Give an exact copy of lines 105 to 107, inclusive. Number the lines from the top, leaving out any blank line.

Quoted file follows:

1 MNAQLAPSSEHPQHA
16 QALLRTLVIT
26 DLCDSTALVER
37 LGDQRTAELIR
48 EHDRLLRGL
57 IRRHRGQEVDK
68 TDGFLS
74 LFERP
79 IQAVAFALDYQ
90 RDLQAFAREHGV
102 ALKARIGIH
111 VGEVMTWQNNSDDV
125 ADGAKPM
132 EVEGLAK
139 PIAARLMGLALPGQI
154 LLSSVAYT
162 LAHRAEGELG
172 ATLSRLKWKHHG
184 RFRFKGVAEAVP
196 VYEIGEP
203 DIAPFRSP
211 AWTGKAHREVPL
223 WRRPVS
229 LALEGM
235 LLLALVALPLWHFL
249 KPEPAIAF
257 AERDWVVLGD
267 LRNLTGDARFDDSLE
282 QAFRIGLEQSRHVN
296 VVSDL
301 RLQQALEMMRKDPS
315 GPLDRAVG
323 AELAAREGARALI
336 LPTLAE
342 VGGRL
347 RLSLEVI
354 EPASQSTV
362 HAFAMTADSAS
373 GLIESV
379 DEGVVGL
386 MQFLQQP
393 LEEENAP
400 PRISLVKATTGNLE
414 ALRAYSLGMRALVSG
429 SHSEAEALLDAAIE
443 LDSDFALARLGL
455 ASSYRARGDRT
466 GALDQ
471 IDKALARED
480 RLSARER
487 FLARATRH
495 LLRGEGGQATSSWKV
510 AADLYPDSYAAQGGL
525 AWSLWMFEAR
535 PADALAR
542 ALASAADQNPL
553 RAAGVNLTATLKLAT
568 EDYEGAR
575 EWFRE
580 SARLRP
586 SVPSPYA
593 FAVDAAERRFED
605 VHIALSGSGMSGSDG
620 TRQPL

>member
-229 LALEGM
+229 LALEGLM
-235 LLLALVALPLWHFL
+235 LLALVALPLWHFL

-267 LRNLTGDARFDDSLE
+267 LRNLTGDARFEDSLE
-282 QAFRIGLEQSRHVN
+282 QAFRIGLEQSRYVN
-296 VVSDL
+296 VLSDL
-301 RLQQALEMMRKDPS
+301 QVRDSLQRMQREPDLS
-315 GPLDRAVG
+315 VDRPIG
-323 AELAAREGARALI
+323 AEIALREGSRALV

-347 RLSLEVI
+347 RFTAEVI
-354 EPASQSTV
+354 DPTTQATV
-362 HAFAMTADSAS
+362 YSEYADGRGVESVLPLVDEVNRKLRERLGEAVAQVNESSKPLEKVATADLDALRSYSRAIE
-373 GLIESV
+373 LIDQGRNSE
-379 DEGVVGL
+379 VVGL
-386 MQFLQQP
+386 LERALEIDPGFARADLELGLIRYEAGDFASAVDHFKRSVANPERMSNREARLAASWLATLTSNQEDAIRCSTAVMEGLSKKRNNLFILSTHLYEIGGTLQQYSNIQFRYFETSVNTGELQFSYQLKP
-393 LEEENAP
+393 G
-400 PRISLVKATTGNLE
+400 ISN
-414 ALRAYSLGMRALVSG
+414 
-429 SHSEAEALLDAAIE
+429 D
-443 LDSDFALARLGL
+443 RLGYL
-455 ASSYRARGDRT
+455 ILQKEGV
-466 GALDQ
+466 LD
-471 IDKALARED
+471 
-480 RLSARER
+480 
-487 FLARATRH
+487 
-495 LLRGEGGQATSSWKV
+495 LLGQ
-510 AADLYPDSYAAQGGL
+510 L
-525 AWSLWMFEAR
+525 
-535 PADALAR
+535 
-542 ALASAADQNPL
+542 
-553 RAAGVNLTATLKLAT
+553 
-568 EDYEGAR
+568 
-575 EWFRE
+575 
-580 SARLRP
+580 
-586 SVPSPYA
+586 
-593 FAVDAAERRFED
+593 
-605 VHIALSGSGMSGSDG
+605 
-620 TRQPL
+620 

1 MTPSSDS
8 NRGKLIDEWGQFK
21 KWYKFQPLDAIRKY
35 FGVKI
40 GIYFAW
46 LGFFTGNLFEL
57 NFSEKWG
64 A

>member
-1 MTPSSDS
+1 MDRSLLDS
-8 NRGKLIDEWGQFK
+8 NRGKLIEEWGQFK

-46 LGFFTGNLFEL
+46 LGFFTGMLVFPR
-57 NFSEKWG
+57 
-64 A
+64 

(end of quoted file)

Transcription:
+455 ILQKEGV
-466 GALDQ
+466 LD